I flew a medical helicopter for twenty years. In that time I saw at least one of every illness, trauma, malady, genetic disorder, ailment and medical anomaly known to modern medicine. I saw gunshot wounds, self-inflicted and otherwise, heart attack victims too numerous to recall, electric shocks, pharmocological shock, burns, drownings, highway trauma and farm injuries that convinced me mine was the safer career. I’m not a doctor, don’t even play one on TV, but I was immersed in the so-called health care debate for a long time, from the real grass roots level–the pre-hospital side of things. I can comment on the needs of this society when it comes to health care, and health insurance.
There were a few patients aboard my medical helicopter who had no business being there, but very few. In twenty years, I flew 3,200 medical patients, and I can say that no more than a dozen of those lacked the medical necessity to be flown, rather than driven in an ambulance. Admittedly, some of those few patients could have driven themselves to a hospital. But in any human-devised program some people are going to slip through the cracks, or game the system. There’s no such thing as a perfect plan.
My patients then were, by and large, very ill people. They needed the highest level of medical care available, and at the fastest means of delivery. That was me and my crew in the helicopter. There were, without fail, those who questioned the use of the aircraft, asking about its cost. Our canned response to those folks had a lot of ambiguity, delivered in medicalese, with a dollop of changing the subject. It was obvious when those queries appeared, we said, dismissively, that the inquiree had no personal need of the helicopter, or his (or her) question would not have been posed.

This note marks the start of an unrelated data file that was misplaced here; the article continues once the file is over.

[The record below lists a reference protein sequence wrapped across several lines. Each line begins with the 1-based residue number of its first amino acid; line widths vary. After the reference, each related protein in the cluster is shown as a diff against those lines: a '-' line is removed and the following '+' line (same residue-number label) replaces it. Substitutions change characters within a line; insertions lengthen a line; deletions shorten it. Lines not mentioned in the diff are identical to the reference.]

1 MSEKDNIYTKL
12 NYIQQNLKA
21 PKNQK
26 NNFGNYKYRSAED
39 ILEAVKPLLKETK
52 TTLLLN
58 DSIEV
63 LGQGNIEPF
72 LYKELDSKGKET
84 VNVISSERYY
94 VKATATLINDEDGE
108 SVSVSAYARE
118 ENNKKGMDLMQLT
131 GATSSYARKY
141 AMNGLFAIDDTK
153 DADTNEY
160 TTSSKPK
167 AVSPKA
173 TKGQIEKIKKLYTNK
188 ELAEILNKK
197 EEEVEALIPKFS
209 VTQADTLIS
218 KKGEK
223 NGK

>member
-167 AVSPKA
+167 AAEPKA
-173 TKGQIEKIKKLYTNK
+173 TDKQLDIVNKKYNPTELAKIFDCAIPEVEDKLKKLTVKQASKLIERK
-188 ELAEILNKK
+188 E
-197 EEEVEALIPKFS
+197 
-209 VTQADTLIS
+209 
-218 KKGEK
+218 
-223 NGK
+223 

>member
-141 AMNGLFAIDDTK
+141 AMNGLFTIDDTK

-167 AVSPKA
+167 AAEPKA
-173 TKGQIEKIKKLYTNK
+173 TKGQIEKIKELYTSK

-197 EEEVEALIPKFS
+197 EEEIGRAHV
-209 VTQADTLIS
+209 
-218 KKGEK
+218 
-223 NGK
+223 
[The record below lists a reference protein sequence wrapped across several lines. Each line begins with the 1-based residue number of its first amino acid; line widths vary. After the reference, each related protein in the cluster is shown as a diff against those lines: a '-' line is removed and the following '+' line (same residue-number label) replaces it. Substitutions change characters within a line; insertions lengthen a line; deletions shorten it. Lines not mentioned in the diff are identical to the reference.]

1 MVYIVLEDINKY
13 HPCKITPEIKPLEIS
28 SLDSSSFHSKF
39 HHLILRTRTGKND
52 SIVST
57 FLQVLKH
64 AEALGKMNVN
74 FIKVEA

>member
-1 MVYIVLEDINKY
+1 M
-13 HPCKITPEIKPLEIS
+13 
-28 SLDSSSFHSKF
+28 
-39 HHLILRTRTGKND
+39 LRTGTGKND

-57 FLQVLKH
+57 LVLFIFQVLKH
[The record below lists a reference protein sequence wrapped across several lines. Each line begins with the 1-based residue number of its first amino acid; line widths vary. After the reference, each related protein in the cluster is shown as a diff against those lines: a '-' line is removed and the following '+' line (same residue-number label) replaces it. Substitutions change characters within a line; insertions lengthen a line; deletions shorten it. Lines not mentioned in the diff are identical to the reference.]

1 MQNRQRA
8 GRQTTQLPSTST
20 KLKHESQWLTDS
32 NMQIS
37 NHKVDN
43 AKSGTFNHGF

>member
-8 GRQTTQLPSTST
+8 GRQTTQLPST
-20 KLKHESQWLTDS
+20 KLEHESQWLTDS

The bottom line of this discussion is, that the helicopter was used only for emergency patient transport, and that determination was always made by someone highly trained and immersed in medical assessment–a physician, EMT, nurse, Paramedic or other professional person. No family member of a patient was authorized to request the helicopter. So, when I lifted from the helipad atop the roof of the hospital, I knew the client who awaited the helicopter was very ill, traumatized, critically injured in some way, or in a life or death situation. I didn’t fly for nosebleeds.
So what’s the point of all this? What lessons are there to learn from all those patient flights? It all centers around a subject near and dear to everyone’s heart just now: Health Insurance.
We all need it. Without health insurance we’re all just one broken leg, a serious burn, medical setback or cancer diagnosis from financial disaster. No reasonable person can dispute this. With no health coverage, we’re at the mercy of the system. Did I fly people who lacked health coverage? Yes, I did. Did they receive care at one of the finest health care institutions in the country? Yes, they did. And hidden in all this prose is the core of the dilemma we face in this country.
Let’s be clear about this. No one lacks health care coverage in America. Not one individual who walks, rides, drives, crawls–or flies into an American emergency room will be turned away. Indeed, in many cases, those lacking insurance coverage who are flown, or drive, or crawl into our towers of medical learning and knowledge, the citadels of health care in America, often receive better medical care than those who hold excellent health care insurance. Again, no one lacks coverage.